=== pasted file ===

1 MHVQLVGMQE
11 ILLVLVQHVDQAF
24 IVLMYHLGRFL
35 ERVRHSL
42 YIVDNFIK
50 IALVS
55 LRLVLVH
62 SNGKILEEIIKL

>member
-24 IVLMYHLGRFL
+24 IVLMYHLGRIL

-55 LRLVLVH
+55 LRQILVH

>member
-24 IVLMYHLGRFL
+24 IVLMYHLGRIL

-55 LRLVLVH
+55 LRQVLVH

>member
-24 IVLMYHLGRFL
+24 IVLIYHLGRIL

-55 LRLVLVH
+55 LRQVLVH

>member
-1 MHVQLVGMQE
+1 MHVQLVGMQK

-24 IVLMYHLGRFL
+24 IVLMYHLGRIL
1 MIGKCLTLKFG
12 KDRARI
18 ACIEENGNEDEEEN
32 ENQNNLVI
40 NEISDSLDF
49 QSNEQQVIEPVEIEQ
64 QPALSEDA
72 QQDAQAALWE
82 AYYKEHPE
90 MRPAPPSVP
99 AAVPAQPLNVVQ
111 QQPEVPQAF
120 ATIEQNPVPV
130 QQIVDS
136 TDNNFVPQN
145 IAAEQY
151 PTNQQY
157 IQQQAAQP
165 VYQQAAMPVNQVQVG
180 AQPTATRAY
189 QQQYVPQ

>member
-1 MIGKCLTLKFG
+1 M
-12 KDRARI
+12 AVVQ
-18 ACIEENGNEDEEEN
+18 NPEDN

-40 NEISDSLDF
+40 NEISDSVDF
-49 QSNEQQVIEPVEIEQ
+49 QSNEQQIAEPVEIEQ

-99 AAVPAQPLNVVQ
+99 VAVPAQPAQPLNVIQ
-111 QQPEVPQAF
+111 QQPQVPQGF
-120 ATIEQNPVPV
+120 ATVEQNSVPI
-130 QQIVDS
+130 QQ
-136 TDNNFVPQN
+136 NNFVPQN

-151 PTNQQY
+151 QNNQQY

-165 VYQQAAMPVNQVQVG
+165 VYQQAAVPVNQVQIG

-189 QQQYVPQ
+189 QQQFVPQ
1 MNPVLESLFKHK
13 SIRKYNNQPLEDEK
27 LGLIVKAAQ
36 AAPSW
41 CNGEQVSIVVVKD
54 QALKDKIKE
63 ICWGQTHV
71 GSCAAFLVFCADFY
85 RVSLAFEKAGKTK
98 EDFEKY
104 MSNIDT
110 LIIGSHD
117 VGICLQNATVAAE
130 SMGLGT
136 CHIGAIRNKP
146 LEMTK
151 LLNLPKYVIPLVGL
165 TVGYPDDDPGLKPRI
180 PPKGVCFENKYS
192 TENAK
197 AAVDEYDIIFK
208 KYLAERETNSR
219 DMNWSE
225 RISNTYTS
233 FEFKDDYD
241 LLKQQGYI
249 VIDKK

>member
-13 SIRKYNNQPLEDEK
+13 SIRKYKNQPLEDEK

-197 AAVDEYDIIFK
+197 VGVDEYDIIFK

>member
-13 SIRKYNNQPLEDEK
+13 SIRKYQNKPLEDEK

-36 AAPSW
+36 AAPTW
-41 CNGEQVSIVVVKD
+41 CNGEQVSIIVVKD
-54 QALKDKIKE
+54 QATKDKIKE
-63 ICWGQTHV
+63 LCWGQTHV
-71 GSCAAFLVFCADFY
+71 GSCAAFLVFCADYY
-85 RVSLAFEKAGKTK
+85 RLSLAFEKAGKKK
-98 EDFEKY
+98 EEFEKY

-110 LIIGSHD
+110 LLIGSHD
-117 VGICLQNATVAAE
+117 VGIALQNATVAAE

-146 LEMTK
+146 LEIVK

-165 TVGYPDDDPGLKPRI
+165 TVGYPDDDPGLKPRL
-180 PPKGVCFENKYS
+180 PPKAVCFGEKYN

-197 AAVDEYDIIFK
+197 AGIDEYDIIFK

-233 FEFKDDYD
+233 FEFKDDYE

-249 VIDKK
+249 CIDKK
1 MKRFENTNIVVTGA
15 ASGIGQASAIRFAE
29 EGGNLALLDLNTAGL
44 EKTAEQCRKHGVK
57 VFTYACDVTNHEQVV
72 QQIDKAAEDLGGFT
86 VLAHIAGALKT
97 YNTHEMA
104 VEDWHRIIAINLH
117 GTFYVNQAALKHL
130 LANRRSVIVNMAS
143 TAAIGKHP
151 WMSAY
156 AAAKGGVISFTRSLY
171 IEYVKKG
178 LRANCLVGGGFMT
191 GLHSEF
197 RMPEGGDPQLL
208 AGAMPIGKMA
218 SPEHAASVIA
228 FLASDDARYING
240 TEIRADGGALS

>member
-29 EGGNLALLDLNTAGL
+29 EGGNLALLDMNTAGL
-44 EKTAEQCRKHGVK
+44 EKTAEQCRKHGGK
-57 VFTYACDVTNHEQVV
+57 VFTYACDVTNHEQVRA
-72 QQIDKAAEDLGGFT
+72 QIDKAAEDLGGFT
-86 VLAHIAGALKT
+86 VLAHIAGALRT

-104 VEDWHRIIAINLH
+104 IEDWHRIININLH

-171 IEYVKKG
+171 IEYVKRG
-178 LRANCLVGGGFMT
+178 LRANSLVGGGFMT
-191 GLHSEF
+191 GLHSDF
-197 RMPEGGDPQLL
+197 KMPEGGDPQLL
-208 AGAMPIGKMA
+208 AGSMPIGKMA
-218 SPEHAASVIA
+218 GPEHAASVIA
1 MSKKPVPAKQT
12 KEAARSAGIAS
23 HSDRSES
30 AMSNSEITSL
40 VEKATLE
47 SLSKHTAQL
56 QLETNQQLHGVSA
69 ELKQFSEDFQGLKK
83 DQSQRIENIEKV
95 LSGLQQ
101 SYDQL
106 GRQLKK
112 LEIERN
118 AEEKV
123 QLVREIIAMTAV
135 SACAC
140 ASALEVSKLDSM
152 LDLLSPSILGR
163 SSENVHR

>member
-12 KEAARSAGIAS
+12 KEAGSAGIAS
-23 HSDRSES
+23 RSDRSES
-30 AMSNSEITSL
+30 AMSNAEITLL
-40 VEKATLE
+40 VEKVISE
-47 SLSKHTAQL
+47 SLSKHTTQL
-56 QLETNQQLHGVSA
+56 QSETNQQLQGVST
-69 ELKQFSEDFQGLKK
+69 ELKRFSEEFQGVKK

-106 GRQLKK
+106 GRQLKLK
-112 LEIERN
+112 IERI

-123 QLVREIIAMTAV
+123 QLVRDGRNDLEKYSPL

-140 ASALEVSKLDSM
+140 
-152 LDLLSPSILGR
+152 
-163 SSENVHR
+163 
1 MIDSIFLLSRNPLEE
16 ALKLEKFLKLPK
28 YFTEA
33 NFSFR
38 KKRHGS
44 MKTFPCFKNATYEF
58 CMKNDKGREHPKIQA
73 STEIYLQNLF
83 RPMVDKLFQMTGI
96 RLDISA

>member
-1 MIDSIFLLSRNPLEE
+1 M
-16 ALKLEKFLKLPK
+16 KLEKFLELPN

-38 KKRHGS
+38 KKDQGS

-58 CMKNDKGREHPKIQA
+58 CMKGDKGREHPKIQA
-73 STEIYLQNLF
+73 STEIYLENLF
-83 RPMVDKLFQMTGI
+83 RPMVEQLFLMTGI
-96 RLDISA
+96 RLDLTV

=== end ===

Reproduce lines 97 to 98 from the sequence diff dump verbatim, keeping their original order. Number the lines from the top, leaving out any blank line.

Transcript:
197 AAVDEYDIIFK
208 KYLAERETNSR